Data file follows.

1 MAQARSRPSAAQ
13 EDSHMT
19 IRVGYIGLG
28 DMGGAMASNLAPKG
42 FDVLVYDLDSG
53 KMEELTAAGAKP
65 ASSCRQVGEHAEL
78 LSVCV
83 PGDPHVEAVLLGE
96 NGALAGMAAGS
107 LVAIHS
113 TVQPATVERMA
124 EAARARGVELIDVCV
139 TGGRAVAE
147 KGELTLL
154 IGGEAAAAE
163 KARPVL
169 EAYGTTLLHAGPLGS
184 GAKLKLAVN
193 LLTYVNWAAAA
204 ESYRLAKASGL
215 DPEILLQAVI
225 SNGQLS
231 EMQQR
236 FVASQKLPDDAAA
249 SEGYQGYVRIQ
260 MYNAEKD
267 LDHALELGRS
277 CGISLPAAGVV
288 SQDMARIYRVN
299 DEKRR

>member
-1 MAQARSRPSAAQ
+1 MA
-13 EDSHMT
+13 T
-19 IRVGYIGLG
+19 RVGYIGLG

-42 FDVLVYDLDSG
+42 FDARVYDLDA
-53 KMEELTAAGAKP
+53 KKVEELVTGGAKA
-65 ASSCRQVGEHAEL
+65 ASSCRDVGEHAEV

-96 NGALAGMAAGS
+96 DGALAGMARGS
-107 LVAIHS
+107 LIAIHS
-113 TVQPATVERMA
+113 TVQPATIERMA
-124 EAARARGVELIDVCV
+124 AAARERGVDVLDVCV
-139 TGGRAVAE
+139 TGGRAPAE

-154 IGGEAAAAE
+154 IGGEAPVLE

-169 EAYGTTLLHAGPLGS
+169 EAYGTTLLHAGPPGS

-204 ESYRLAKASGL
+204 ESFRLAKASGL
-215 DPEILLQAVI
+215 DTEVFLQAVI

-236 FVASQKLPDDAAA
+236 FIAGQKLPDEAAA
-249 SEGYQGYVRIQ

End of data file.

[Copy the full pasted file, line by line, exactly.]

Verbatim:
1 MAQARSRPSAAQ
13 EDSHMT
19 IRVGYIGLG
28 DMGGAMASNLAPKG
42 FDVLVYDLDSG
53 KMEELTAAGAKP
65 ASSCRQVGEHAEL
78 LSVCV
83 PGDPHVEAVLLGE
96 NGALAGMAAGS
107 LVAIHS
113 TVQPATVERMA
124 EAARARGVELIDVCV
139 TGGRAVAE
147 KGELTLL
154 IGGEAAAAE
163 KARPVL
169 EAYGTTLLHAGPLGS
184 GAKLKLAVN
193 LLTYVNWAAAA
204 ESYRLAKASGL
215 DPEILLQAVI
225 SNGQLS
231 EMQQR
236 FVASQKLPDDAAA
249 SEGYQGYVRIQ
260 MYNAEKD
267 LDHALELGRS
277 CGISLPAAGVV
288 SQDMARIYRVN
299 DEKRR

>member
-1 MAQARSRPSAAQ
+1 MA
-13 EDSHMT
+13 T
-19 IRVGYIGLG
+19 RVGYIGLG

-42 FDVLVYDLDSG
+42 FDARVYDLDA
-53 KMEELTAAGAKP
+53 KKVEELVTGGAKA
-65 ASSCRQVGEHAEL
+65 ASSCRDVGEHAEV

-96 NGALAGMAAGS
+96 DGALAGMARGS
-107 LVAIHS
+107 LIAIHS
-113 TVQPATVERMA
+113 TVQPATIERMA
-124 EAARARGVELIDVCV
+124 AAARERGVDVLDVCV
-139 TGGRAVAE
+139 TGGRAPAE

-154 IGGEAAAAE
+154 IGGEAPVLE

-169 EAYGTTLLHAGPLGS
+169 EAYGTTLLHAGPPGS

-204 ESYRLAKASGL
+204 ESFRLAKASGL
-215 DPEILLQAVI
+215 DTEVFLQAVI

-236 FVASQKLPDDAAA
+236 FIAGQKLPDEAAA
-249 SEGYQGYVRIQ